The horizon collaboration will continue under funding provided by the US National Science Foundation from 2017-2020.   The PIs are  Eliot Quataert, Jim Stone, Matt Kunz, and Charles Gammie.  Our group’s goal was to develop, deploy, and apply novel numerical methods to create predictive models of black hole accretion flows in both the low accretion rate and high accretion rate regime.

The horizon collaboration was initially supported by a Theoretical and Computational Astrophysics Network (TCAN) funded by the US National Science Foundation from 2013-2018.  The PIs were Eliot Quataert, Jim Stone, and Charles Gammie.

Under TCAN funding, we built a general relativistic extended magnetohydrodynamics (EMHD) model of low accretion rate flows like that in the galactic center.  These models incorporated realistic models for electron thermodynamics, including radiative cooling, viscosity, and conduction.

We also built general relativistic radiation MHD models of high accretion rate disks, where radiation forces and cooling can be important for disk evolution.  In particular, we sought to understand the global evolution of black hole accretion disks in the face of thermal and viscous instabilities.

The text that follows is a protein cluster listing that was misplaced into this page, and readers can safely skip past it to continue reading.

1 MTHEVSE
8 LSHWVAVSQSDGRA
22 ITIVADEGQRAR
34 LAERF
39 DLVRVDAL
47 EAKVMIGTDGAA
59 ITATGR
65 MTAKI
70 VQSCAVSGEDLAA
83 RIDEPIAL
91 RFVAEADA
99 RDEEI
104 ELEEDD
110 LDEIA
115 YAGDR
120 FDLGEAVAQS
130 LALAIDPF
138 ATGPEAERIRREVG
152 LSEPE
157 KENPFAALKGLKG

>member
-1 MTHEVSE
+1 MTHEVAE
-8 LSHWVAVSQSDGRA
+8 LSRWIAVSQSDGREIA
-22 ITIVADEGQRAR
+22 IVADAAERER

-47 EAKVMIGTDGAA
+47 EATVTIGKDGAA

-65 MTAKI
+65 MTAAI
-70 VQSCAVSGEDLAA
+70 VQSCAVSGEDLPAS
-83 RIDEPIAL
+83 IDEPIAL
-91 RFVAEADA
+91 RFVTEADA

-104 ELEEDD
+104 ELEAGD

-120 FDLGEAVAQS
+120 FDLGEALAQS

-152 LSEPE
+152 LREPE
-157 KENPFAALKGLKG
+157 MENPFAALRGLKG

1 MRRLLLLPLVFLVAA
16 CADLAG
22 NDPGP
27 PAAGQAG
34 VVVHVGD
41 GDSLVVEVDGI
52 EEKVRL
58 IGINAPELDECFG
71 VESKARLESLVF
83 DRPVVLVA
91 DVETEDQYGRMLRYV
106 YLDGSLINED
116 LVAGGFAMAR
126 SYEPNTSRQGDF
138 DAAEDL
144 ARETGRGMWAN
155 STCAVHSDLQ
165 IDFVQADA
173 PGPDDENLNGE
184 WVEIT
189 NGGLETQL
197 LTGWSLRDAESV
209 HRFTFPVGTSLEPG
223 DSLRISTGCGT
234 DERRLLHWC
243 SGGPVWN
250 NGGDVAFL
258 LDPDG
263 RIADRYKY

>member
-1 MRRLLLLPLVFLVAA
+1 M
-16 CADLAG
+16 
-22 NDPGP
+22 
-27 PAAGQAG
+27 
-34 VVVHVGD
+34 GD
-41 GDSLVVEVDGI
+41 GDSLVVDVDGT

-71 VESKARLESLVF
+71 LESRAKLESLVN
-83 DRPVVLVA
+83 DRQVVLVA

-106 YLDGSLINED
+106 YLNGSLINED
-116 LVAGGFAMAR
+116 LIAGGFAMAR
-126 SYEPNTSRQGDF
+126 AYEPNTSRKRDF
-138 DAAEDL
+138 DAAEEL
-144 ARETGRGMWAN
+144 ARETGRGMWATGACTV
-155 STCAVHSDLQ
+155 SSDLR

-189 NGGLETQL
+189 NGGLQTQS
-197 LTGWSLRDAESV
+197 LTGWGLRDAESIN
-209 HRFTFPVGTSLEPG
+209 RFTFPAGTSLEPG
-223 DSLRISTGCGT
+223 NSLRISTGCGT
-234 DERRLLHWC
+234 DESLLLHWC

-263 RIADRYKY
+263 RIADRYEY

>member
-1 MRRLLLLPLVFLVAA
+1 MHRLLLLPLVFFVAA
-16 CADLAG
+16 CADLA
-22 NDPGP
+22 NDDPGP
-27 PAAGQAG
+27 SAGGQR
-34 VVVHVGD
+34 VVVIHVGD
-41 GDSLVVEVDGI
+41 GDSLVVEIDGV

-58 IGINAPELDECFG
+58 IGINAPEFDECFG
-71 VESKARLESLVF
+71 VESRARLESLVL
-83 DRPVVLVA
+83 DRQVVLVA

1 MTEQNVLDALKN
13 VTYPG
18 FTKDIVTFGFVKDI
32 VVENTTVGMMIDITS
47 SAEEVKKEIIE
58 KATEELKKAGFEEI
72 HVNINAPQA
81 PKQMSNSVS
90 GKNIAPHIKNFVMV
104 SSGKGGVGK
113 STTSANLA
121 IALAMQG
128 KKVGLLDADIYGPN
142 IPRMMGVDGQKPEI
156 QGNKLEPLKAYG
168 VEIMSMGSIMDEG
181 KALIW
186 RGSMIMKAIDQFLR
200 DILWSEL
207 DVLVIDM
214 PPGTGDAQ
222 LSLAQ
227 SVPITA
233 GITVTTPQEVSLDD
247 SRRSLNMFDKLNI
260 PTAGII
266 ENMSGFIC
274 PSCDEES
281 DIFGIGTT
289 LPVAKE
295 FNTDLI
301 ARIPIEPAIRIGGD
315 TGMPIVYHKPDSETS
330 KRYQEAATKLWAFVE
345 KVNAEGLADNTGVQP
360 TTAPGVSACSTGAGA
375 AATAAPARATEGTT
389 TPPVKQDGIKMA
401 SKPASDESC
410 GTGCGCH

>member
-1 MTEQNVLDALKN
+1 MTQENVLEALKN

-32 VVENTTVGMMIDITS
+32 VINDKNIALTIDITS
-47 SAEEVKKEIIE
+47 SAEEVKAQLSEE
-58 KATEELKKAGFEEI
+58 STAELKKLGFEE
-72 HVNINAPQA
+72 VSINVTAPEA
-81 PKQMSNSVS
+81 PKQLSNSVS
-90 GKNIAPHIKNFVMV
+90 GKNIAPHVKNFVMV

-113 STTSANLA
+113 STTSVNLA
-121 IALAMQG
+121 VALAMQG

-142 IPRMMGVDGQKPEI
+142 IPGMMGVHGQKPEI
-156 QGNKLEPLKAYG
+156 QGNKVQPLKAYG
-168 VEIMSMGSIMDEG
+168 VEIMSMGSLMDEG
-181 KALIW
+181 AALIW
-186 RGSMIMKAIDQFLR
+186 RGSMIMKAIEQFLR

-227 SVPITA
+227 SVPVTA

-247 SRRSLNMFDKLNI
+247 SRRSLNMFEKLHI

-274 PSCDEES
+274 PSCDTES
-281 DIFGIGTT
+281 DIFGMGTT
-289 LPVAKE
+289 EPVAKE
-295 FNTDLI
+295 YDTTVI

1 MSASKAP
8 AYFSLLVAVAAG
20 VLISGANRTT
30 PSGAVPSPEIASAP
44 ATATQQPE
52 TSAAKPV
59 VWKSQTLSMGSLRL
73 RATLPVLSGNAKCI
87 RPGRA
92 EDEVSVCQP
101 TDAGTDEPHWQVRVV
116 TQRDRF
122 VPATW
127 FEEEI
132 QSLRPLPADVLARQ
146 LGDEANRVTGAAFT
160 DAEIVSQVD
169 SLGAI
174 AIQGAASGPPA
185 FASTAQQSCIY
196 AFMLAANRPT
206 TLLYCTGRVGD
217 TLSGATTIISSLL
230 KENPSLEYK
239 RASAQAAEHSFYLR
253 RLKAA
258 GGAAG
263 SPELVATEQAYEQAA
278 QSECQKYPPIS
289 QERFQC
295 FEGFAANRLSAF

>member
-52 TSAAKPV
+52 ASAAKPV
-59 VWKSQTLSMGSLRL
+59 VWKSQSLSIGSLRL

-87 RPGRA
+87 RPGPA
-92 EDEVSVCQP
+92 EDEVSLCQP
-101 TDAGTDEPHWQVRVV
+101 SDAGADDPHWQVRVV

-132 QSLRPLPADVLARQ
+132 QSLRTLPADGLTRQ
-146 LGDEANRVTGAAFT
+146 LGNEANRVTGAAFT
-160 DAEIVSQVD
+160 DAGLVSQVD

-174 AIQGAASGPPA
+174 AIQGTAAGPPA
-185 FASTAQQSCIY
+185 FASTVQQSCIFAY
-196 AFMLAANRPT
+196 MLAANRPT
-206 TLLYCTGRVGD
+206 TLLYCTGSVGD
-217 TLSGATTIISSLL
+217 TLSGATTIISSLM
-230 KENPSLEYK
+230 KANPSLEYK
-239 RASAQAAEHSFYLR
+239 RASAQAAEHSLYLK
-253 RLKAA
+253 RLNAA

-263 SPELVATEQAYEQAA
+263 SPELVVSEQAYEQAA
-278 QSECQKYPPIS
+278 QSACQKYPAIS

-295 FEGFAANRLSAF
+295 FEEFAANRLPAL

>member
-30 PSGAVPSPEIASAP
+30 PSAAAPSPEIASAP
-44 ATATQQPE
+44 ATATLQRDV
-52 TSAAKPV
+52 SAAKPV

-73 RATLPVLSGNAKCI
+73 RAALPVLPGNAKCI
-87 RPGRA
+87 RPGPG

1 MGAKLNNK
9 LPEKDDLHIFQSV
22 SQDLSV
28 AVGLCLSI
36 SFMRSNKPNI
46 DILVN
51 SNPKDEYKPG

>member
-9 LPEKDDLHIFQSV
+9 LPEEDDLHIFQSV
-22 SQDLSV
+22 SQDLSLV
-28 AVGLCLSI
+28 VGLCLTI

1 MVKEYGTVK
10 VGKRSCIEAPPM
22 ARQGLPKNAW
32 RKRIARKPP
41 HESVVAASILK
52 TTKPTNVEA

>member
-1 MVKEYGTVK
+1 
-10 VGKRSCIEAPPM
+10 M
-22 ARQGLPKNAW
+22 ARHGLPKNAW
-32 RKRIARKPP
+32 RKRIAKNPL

The horizon collaboration includes researchers at every career stage, from graduate student to senior faculty.

Horizon Collaboration Group Meeting, January 2015, Berkeley:


Not shown: Monika Moscibrodzka (Nijmegen), Matt Kunz (Princeton).   (back row, l to r): Mario Riquelme (U. de Chile), Francois Foucart (Berkeley), Sean Ressler (Berkeley), Ben Ryan (Illinois), Mani Chandra (Illinois), Sasha Tchekhovskoy (Berkeley), Josh Dolence (Los Alamos), Yan-Fei Jiang (CfA), Chris White (Princeton), Alwin Mao (Berkeley), Nathan Roth (UCB). (front row, l to r): Shane Davis (Virginia), Jason Dexter (MPE), Jim Stone (Princeton), Charles Gammie (Illinois), and Eliot Quataert (Berkeley).